The Surprising Reason Some Bodies Of Water Glow In The Dark

When the ocean's waves crash along the shore at night, we expect to perhaps be able to see the white of the wave's crest, but not much else in the darkness of the night sky. But every once in a while, photos of the world's oceans pop up on social media and look like something out of a Hayao Miyazaki movie, showing an entire coastline producing electric blue light and sparkling like the very stars in the night sky above.

We see the same image depicted in the "Life of Pi," where our young protagonist lights up the ocean with his movements while swimming in the sea (via Oyster). What happened in the "Life of Pi" is actually based on a real phenomenon, and it's the same thing causing our electric blue oceans to become social media stars. What's behind this strange otherworldly beach scene is a type of marine plankton called Noctiluca, or sea sparkle.

What is a noctiluca?

Noctiluca, a type of dinoflagellate more commonly known as bioluminescent plankton, is a tiny organism able to produce light within its body through a natural chemical reaction (per the Government of South Australia). That means these twinkling plankton experience a type of chemiluminescence, but they are officially named bioluminescent creatures because the chemical reaction occurs inside the body (via American Oceans). The result of this process is a unique glow that you've probably seen at some point.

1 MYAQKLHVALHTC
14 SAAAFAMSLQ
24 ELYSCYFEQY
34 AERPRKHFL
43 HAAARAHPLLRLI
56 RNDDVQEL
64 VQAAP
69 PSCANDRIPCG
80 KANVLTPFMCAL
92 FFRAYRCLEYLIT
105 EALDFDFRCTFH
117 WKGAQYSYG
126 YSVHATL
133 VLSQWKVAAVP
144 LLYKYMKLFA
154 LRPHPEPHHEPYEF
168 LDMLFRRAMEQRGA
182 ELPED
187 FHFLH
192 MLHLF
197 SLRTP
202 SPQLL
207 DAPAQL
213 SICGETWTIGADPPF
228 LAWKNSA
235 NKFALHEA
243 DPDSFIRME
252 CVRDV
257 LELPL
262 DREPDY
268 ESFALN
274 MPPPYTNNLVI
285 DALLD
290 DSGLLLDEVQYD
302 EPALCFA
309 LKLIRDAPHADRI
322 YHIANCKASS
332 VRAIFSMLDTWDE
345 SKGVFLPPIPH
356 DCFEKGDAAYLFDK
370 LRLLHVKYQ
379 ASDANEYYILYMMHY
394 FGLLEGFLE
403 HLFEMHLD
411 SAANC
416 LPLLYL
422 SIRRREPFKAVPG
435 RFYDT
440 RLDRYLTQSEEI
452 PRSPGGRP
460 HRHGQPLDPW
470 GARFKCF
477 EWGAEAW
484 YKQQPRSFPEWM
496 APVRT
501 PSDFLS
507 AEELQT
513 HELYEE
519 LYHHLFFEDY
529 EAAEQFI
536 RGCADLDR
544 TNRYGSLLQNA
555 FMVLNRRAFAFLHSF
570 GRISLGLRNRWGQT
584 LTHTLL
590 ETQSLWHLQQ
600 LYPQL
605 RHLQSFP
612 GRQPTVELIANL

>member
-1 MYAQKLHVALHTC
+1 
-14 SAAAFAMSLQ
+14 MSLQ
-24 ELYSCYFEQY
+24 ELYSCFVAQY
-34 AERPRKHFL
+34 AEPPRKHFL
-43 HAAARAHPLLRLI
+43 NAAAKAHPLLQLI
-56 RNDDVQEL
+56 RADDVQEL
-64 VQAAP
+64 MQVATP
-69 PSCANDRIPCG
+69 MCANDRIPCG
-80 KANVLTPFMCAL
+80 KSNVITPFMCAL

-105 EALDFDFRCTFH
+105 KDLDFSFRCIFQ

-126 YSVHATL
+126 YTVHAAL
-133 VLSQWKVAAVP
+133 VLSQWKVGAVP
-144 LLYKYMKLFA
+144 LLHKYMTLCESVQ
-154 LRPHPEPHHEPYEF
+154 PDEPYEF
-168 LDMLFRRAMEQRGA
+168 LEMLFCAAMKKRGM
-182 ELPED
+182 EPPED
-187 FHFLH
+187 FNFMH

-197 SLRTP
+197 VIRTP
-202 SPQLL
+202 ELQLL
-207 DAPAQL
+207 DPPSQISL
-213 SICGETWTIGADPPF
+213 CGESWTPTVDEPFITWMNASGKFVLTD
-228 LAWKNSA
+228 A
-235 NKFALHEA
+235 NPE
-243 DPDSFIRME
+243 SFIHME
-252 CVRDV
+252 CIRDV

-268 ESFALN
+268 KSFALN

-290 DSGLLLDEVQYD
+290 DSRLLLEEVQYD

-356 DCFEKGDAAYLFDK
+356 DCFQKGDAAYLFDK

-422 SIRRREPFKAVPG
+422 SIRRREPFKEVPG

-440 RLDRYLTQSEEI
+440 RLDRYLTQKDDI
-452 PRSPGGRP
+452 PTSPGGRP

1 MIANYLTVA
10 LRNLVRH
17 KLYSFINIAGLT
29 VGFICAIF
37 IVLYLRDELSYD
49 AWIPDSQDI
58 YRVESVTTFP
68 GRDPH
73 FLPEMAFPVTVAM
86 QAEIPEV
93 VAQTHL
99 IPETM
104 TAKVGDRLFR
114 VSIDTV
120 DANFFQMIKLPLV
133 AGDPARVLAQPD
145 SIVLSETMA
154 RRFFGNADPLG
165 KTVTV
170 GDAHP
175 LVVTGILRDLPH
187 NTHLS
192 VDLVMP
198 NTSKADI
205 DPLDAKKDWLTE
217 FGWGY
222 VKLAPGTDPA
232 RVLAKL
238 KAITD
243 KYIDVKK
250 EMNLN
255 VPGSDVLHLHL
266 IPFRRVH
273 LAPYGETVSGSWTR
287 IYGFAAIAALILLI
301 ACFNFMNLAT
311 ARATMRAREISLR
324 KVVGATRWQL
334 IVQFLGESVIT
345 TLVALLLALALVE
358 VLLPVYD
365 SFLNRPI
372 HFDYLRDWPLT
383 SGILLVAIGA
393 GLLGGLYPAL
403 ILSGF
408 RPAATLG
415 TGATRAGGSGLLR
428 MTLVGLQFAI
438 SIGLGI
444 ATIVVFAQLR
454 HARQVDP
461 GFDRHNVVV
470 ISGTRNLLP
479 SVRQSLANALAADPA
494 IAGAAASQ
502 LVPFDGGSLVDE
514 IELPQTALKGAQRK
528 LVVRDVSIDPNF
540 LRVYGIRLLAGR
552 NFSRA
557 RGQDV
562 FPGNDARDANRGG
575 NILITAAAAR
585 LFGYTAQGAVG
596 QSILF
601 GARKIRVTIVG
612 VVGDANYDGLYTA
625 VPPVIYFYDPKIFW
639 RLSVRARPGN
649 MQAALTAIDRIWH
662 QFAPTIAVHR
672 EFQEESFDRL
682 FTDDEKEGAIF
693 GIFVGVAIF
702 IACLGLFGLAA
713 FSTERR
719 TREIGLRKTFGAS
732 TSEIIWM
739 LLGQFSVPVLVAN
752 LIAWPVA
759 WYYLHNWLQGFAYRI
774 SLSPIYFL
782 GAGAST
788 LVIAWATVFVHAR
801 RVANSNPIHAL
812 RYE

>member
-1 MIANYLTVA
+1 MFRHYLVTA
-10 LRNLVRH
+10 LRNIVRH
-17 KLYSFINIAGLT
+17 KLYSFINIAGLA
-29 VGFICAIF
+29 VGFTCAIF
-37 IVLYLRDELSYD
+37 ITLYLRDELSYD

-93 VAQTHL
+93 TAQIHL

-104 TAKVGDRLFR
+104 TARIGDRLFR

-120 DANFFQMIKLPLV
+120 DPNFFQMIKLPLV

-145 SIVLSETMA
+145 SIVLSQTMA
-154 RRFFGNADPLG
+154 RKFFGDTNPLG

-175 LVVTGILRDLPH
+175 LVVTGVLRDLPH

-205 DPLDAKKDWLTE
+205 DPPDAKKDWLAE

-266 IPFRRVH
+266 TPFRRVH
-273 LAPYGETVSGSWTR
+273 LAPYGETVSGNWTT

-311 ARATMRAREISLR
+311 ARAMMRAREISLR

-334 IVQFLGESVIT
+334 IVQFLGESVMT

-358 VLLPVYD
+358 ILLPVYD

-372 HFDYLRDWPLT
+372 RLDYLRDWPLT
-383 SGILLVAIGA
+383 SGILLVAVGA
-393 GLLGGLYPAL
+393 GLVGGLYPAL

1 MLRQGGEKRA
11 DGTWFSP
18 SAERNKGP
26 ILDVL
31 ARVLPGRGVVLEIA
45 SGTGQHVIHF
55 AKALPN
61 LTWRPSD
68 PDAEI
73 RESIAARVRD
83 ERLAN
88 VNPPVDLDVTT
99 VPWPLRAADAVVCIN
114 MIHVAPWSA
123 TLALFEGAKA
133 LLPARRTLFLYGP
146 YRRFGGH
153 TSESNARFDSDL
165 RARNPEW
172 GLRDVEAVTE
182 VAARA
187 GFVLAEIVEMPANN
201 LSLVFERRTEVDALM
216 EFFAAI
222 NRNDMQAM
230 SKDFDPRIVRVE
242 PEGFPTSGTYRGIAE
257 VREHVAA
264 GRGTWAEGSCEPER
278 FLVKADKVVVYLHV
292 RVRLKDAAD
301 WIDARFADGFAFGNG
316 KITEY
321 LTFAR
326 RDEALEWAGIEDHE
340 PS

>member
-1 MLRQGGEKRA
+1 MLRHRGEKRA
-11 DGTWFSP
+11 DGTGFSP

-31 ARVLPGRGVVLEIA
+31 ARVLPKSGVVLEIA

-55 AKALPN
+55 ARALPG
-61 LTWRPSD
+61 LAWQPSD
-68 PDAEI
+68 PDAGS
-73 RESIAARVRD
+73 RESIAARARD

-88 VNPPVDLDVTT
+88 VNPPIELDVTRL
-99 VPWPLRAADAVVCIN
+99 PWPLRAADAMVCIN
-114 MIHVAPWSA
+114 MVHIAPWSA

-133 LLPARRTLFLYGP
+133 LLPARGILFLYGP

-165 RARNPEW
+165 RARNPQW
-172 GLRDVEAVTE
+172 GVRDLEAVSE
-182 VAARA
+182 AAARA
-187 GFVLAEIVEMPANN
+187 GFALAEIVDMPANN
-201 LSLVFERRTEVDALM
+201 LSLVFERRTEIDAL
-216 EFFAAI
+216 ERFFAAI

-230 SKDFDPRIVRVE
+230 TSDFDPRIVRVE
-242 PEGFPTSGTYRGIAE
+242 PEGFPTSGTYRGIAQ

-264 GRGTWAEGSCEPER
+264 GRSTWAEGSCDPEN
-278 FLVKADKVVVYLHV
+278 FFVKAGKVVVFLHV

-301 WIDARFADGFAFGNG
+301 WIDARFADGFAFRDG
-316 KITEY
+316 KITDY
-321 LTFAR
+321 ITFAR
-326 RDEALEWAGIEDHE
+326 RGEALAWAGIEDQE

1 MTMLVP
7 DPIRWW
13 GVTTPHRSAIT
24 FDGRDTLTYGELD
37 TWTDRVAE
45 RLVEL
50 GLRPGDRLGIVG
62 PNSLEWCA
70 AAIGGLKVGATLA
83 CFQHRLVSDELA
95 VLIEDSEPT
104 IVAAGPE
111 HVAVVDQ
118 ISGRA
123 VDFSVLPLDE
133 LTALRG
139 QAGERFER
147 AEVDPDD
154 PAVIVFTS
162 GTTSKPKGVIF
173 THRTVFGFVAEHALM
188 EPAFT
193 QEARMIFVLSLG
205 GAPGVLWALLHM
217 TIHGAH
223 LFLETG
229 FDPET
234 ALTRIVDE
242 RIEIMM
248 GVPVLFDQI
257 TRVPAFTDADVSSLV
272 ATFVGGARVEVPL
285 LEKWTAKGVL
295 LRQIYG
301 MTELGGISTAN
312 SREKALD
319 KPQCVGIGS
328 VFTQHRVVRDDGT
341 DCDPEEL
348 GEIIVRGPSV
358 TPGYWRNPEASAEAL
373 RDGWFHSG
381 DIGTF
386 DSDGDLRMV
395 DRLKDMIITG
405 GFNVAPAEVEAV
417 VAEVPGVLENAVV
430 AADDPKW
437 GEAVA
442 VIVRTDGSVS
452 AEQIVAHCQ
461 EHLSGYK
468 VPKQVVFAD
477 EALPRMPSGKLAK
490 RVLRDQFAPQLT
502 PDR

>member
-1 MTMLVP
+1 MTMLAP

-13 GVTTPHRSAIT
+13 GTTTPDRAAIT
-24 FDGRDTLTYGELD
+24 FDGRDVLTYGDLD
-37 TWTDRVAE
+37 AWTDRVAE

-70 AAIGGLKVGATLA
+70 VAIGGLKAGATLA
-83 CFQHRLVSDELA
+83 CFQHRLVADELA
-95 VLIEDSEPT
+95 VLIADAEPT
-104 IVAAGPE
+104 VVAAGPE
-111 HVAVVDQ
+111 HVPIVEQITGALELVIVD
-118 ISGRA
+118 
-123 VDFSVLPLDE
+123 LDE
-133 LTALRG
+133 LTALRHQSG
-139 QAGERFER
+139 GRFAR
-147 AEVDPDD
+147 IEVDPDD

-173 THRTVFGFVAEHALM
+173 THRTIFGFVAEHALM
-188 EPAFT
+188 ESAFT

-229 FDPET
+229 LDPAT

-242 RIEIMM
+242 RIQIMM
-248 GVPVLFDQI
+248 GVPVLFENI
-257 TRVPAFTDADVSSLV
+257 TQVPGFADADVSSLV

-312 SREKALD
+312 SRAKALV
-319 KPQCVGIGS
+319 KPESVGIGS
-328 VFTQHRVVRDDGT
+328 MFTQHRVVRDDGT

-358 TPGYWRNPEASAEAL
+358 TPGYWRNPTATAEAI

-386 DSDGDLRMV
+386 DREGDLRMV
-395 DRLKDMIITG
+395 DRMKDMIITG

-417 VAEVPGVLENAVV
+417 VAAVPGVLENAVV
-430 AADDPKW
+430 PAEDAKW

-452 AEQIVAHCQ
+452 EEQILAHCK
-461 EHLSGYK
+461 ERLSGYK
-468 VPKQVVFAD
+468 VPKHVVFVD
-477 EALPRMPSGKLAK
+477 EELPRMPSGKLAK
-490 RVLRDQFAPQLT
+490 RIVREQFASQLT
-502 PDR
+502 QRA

Bioluminescent plankton become more abundant when algae blooms occur in the ocean. They can most clearly be observed in the deep sea, and it also helps if there is a new or near-new moon in the night sky to make their glow really pop in the darkness. At the same time, bioluminescent plankton are activated by movement, like waves cresting along the shore or your own limbs swimming in the ocean like Pi.

Why do they glow?

According to a study in Current Biology, we know at least one species of bioluminescent plankton — which are so microscopic that thousands of them can be squeezed into a single drop of water — uses its glowing powers to scare away copepod grazers that would typically eat them (via Science Daily). The study's findings are pretty remarkable, considering the light show produced by bioluminescent plankton is typically activated by movement. What the study showed was that, instead, the tiny creatures can activate their light themselves after sensing when copepods (the character of Plankton from Spongebob is based on them) are near.

Interestingly, bioluminescence is also considered a form of "cold light" versus "warm light" — meaning less than 20 percent of the light generated by bioluminescent plankton comes in the form of heat — and that is why oceans with these sea sparkles appear blue in nature. This supports the study's findings as well since most sea creatures can only distinguish between blue-green colors rather than reds, yellows, and violets (per National Geographic Society).

Where can you see them?